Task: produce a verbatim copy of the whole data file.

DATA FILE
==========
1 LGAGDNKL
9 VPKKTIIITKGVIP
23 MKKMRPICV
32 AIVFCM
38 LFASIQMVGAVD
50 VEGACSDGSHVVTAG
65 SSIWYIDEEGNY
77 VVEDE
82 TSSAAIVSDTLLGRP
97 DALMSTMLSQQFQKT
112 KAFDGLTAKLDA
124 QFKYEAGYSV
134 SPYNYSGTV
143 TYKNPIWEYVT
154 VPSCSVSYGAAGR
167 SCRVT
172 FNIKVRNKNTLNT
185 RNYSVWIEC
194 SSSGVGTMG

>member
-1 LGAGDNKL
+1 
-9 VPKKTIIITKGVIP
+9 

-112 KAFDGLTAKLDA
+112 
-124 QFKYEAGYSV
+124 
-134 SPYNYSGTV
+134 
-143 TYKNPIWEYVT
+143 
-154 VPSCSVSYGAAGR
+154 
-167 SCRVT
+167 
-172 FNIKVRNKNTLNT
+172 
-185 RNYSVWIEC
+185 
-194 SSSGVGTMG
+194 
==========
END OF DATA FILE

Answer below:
1 LGAGDNKL
9 VPKKTIIITKGVIP
23 MKKMRPICV
32 AIVFCM
38 LFASIQMVGAVD
50 VEGACSDGSHVVTAG
65 SSIWYIDEEGNY
77 VVEDE
82 TSSAAIVSDTLLGRP
97 DALMSTMLSQQFQKT
112 KAFDGLTAKLDA
124 QFKYEAGYSV
134 SPYNYSGTV
143 TYKNPIWEYVT
154 VPSCSVSYGAAGR
167 SCRVT
172 FNIKVRNKNTLNT
185 RNYSVWIEC
194 SSSGVGTMG

>member
-1 LGAGDNKL
+1 
-9 VPKKTIIITKGVIP
+9 

-112 KAFDGLTAKLDA
+112 
-124 QFKYEAGYSV
+124 
-134 SPYNYSGTV
+134 
-143 TYKNPIWEYVT
+143 
-154 VPSCSVSYGAAGR
+154 
-167 SCRVT
+167 
-172 FNIKVRNKNTLNT
+172 
-185 RNYSVWIEC
+185 
-194 SSSGVGTMG
+194 